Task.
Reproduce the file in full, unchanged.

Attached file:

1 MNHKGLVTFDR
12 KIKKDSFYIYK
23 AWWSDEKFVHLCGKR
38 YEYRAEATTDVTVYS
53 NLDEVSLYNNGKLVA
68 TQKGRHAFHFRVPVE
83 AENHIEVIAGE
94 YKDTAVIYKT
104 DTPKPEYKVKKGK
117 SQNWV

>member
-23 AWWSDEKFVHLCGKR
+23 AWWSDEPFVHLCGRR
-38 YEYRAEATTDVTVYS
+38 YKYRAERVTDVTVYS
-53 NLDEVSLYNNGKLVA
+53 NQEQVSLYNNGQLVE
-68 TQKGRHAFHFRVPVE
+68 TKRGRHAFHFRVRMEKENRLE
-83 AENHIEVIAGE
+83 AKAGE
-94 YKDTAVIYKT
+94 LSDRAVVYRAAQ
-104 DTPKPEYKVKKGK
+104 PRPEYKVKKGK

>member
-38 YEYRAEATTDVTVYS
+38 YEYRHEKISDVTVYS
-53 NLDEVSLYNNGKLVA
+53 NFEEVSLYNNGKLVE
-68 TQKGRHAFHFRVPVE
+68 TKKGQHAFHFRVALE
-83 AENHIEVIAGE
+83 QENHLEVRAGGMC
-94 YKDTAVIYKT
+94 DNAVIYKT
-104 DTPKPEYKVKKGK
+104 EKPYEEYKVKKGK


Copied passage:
1 MNHKGLVTFDR
12 KIKKDSFYIYK
23 AWWSDEKFVHLCGKR
38 YEYRAEATTDVTVYS
53 NLDEVSLYNNGKLVA
68 TQKGRHAFHFRVPVE
83 AENHIEVIAGE
94 YKDTAVIYKT
104 DTPKPEYKVKKGK
117 SQNWV

>member
-23 AWWSDEKFVHLCGKR
+23 AWWSDEPFVHLCGRR
-38 YEYRAEATTDVTVYS
+38 YKYRAERVTDVTVYS
-53 NLDEVSLYNNGKLVA
+53 NQEQVSLYNNGQLVE
-68 TQKGRHAFHFRVPVE
+68 TKRGRHAFHFRVRMEKENRLE
-83 AENHIEVIAGE
+83 AKAGE
-94 YKDTAVIYKT
+94 LSDRAVVYRAAQ
-104 DTPKPEYKVKKGK
+104 PRPEYKVKKGK

>member
-38 YEYRAEATTDVTVYS
+38 YEYRHEKISDVTVYS
-53 NLDEVSLYNNGKLVA
+53 NFEEVSLYNNGKLVE
-68 TQKGRHAFHFRVPVE
+68 TKKGQHAFHFRVALE
-83 AENHIEVIAGE
+83 QENHLEVRAGGMC
-94 YKDTAVIYKT
+94 DNAVIYKT
-104 DTPKPEYKVKKGK
+104 EKPYEEYKVKKGK